Problems connected with determining the scope of application of labour legislation are important also with respect to the future Labour Code. It is essential to specify who can act as an employer, proceeding from the perspectives of both a legal and a natural person. Also, who is an employee and what is an employment contract must be clarified. Different ways have been used to determine the scope of application of Estonian labour laws. For example, § 1 of the Holidays Act provides that the Act regulates the relations between an employer and an employee concerning the granting of holidays. The Working Hours and Rest Time Act applies to all persons working under an employment contract. The most essential part of individual labour law, the ECA, extends to all employees and employers who have concluded an employment contract, pursuant to § 5 of the ECA. In light of the foregoing, in determining the scope of Estonian labour laws, there are the following three main elements: the employee, the employer and the employment contract. After defining each of these concepts, the question of which relationships Estonian labour laws regulate may be answered.
Pinpointing the characteristics defining who is and who is not an employee is a problem not only in Estonian labour law, but also a much discussed matter in labour law in general. A concrete answer cannot be provided to the question of what are the characteristics of an employee. Different authors define the concept of an employee differently [12, p. 36; 15, p. 2]. However, the diverse treatments of the concept provide much of what can be included as the specific characteristics, that is, the universal characteristics of an employee.
It has been argued that an employee is a person who does non-independent work [15, p. 2], or is one who does non-independent work specified by another [15, p. 12]. The principle of voluntariness has also been added to the concept of an employee. Voluntariness means that the employee voluntarily submits himself or herself to the orders of the employer or voluntarily submits himself or herself to the subordination of another [5, p. 21]. Hence, the situation where an employee works in subordination to another for the benefit of another and therefore not independently can be viewed as a universal characteristic of an employee.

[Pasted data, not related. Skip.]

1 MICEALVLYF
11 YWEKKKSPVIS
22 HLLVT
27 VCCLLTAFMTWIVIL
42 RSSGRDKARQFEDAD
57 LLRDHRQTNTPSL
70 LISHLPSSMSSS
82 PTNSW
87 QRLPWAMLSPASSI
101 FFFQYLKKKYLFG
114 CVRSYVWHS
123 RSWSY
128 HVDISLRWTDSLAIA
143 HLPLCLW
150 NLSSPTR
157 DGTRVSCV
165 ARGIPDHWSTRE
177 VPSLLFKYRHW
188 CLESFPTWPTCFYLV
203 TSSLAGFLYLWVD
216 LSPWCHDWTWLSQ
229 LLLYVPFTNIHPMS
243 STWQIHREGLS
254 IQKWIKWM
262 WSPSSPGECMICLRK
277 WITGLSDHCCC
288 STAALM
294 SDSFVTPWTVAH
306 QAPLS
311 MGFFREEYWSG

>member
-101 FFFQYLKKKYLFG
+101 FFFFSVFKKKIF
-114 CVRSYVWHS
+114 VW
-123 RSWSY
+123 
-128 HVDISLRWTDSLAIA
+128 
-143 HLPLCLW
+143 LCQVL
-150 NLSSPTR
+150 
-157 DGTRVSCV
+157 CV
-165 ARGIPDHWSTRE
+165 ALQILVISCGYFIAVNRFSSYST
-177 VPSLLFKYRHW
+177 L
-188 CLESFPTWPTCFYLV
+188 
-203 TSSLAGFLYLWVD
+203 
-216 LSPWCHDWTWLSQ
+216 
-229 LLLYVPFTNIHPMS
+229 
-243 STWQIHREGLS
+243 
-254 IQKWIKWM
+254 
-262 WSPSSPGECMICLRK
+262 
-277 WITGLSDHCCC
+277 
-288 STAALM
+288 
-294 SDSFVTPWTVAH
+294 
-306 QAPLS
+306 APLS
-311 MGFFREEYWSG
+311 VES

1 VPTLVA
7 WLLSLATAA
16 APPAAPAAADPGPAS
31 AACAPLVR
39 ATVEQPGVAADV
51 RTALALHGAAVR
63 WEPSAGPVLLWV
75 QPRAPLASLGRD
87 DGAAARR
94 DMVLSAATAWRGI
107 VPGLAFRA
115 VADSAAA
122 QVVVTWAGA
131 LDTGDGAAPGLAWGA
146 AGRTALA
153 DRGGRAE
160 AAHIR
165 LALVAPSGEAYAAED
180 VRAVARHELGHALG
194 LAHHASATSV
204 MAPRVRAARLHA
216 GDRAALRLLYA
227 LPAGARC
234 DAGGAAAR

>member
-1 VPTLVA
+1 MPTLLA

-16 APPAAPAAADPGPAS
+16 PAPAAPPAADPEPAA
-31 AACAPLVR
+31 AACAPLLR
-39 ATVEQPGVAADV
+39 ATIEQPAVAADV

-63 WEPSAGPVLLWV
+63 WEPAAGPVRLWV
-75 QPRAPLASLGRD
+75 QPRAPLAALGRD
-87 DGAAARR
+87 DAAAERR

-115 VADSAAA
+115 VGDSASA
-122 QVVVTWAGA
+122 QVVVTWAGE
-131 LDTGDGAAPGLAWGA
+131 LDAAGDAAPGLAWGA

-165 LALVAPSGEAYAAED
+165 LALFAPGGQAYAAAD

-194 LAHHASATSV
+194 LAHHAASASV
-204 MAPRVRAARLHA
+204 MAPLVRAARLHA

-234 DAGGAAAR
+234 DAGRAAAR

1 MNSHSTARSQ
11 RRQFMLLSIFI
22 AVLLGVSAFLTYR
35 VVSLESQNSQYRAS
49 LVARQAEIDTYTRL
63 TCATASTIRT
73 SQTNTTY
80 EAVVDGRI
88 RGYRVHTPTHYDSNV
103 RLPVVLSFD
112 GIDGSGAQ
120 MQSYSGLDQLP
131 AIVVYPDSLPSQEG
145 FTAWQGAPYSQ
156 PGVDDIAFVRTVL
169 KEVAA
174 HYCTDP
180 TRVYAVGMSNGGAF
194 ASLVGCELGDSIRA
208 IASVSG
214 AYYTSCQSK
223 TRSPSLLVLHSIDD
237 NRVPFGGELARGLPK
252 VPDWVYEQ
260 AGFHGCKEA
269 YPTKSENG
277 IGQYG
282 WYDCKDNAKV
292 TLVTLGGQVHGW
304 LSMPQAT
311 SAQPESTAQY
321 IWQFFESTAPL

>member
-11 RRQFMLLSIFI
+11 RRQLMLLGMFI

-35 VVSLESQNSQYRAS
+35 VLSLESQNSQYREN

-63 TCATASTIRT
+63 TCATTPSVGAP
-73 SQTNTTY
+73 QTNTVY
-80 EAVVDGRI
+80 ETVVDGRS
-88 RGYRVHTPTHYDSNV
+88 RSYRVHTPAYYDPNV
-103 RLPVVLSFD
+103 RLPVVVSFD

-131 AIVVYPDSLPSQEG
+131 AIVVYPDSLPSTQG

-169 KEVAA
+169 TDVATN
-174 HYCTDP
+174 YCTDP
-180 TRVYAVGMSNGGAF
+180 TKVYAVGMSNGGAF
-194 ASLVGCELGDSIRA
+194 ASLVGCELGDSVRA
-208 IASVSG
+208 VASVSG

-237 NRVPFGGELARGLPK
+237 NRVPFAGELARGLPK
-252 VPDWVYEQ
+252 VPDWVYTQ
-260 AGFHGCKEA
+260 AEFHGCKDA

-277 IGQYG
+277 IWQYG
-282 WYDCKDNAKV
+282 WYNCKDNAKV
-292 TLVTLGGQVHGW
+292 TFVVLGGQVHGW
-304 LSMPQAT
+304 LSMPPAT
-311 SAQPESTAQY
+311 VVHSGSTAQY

An understanding of labour law as a special law protecting an employee performing non-independent work is wide-spread [4. p. 1]. Unfortunately, this definition of the concept is inadequate since it remains ambiguous as to which kind of dependence is meant. Dependence on the person providing work may be of different kinds. It may be economic, or it may be some other type of dependence. In labour law, dependence means, above all, personal dependence on the employer.
Personal dependence on the employer generally means that in performing his or her work an employee must obey the orders of the employer and observe the employer’s instructions in the performance of one work operation or another. A characteristic feature of a labour law relationship is that a close personal interrelationship between the employee and the employer exists.
When a person is facing a work task that he or she is unable to cope with alone, it is natural that the person should look for help from others in order to perform the task together. However, those who the person invites to help him or her will not automatically become employees. They may help him or her in a way in which they do not lose their independence and need not submit themselves to the person who asked for their help. In most cases the desired results appear when the others helping the person submit themselves to the procedure established by the person or employer. If that happens, the persons begin to work under the employer’s instructions and use the tools and means that the latter provides for performing the work. Hence, the employed people become a part of a large whole where they have their fixed places, and together give up their independence. They are no longer completely free to decide what to do and how to do it, and they become necessary for others who use their labour to achieve their own aims. This is the essential nature of work performed in subordination to another and of work which serves as the characteristic criterion for determination of an employee.